June 2013


Interview on Baltimore 88.9 FM  The Marc Steiner Show

Recorded February 26 2013; aired March 28 2013



Interview on Baltimore 88.9 FM  The Marc Steiner Show

‘Symposium on Equitable and Sustainable Development: a Path Forward’ with Roque Barrios, Gus Newport, Rhonda Williams.

March 5, 2013


Interview on Baltimore 1590 AM ‘State of the City’ with Brother Daren Muhammad

Discussion the Symposium on ‘Equitable and Sustainable Development: a Path Forward’ and the book ‘Race, Class, Power, and Organizing in East Baltimore: Rebuilding Abandoned Communities in America’

March 5, 2013



Book on Hopkins redevelopment by a leader of the opposition

Marisela Gomez describes group’s attempt to defend a community facing demolition and dislocation

Joan Jacobson

February 19, 2013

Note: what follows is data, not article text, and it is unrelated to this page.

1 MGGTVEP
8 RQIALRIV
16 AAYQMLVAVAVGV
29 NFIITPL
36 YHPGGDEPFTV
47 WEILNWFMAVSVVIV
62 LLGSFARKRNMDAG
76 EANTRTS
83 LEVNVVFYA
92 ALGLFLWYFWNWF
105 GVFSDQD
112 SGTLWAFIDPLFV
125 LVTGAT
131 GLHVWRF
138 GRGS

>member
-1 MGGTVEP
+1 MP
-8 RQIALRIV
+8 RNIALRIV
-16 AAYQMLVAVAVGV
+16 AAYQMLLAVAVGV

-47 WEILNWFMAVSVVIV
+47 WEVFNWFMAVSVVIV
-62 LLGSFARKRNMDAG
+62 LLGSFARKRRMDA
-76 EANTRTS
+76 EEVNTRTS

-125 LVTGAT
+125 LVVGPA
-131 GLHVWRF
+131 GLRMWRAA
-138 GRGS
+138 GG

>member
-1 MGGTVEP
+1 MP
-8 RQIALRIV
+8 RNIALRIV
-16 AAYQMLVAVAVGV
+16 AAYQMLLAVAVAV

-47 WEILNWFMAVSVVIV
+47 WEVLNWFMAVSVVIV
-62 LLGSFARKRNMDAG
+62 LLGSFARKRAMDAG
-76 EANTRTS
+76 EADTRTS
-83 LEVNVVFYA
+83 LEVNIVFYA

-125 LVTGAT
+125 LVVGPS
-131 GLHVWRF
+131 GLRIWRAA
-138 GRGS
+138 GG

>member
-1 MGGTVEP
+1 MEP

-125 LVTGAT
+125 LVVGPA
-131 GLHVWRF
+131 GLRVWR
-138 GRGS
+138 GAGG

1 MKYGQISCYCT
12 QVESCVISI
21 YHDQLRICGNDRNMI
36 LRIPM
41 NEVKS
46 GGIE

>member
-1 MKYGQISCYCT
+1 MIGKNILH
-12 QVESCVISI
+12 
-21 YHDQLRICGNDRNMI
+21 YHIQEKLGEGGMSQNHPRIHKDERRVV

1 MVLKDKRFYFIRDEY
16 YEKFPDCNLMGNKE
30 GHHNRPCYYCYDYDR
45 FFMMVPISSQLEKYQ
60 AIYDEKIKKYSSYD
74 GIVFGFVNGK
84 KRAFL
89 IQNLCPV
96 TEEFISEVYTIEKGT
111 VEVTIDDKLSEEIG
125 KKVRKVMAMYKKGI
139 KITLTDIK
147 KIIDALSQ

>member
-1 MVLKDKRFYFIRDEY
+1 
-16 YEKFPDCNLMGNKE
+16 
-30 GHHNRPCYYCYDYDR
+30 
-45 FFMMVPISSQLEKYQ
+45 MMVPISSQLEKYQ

An Interview with Marisela Gomez: The Importance of Listening and Community Involvement in Rebuilding Cities

Casey McKeel

After the release of her new book, Race, Class, Power, and Organizing in East Baltimore, Casey McKeel sat down for an interview with Marisela Gomez to talk about displacement and dispossesion in Middle East Baltimore due to the Johns Hopkins/EBDI expansion. Gomez speaks about the importance of listening in activism; she cites examples where development and rebuilding have successfully been achieved with participation from the community, as well as shares lessons learned.

Indypendent Reader – Interview with Marisela Gomez-importance of listening and community involvement -2013-01-28

January 28  2013



Memory Against Forgetting: Marisela Gomez’s book illuminates the history of the fight against displacement and dispossession in East Baltimore

Image source:


Hear a compelling conversation with East Baltimore community members and activists, about the joint development project between Johns Hopkins Hospital and East Baltimore Development, Inc.(EBDI), that has been encroaching upon their neighborhood for the past decade. They will talk about what this project means for their lives and their community.

October 3  2012